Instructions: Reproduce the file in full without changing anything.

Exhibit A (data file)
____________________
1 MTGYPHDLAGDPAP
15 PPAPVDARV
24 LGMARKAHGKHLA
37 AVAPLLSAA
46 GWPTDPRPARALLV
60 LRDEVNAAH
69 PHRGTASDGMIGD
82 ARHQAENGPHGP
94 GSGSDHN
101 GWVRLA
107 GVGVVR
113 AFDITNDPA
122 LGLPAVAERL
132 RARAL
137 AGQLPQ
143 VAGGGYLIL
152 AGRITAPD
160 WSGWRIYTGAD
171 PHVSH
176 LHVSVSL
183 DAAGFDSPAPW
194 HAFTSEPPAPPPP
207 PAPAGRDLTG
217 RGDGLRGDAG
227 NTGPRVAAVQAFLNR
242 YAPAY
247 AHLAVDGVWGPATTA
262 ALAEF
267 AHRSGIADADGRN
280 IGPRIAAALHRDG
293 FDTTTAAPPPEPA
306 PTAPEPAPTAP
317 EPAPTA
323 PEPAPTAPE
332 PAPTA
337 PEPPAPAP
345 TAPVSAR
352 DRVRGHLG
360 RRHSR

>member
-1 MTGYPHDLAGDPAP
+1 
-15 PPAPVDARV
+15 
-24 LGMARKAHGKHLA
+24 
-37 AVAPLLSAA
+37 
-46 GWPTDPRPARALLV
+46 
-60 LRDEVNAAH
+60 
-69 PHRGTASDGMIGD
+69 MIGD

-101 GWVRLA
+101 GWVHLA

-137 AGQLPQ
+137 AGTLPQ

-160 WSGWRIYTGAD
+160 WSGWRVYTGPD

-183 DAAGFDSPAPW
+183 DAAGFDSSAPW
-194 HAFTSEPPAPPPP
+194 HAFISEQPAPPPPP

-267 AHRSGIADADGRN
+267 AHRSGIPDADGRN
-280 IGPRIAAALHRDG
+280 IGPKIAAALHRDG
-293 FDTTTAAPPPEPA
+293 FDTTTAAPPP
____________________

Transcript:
1 MTGYPHDLAGDPAP
15 PPAPVDARV
24 LGMARKAHGKHLA
37 AVAPLLSAA
46 GWPTDPRPARALLV
60 LRDEVNAAH
69 PHRGTASDGMIGD
82 ARHQAENGPHGP
94 GSGSDHN
101 GWVRLA
107 GVGVVR
113 AFDITNDPA
122 LGLPAVAERL
132 RARAL
137 AGQLPQ
143 VAGGGYLIL
152 AGRITAPD
160 WSGWRIYTGAD
171 PHVSH
176 LHVSVSL
183 DAAGFDSPAPW
194 HAFTSEPPAPPPP
207 PAPAGRDLTG
217 RGDGLRGDAG
227 NTGPRVAAVQAFLNR
242 YAPAY
247 AHLAVDGVWGPATTA
262 ALAEF
267 AHRSGIADADGRN
280 IGPRIAAALHRDG
293 FDTTTAAPPPEPA
306 PTAPEPAPTAP
317 EPAPTA
323 PEPAPTAPE
332 PAPTA
337 PEPPAPAP
345 TAPVSAR
352 DRVRGHLG
360 RRHSR

>member
-1 MTGYPHDLAGDPAP
+1 
-15 PPAPVDARV
+15 
-24 LGMARKAHGKHLA
+24 
-37 AVAPLLSAA
+37 
-46 GWPTDPRPARALLV
+46 
-60 LRDEVNAAH
+60 
-69 PHRGTASDGMIGD
+69 MIGD

-101 GWVRLA
+101 GWVHLA

-137 AGQLPQ
+137 AGTLPQ

-160 WSGWRIYTGAD
+160 WSGWRVYTGPD

-183 DAAGFDSPAPW
+183 DAAGFDSSAPW
-194 HAFTSEPPAPPPP
+194 HAFISEQPAPPPPP

-267 AHRSGIADADGRN
+267 AHRSGIPDADGRN
-280 IGPRIAAALHRDG
+280 IGPKIAAALHRDG
-293 FDTTTAAPPPEPA
+293 FDTTTAAPPP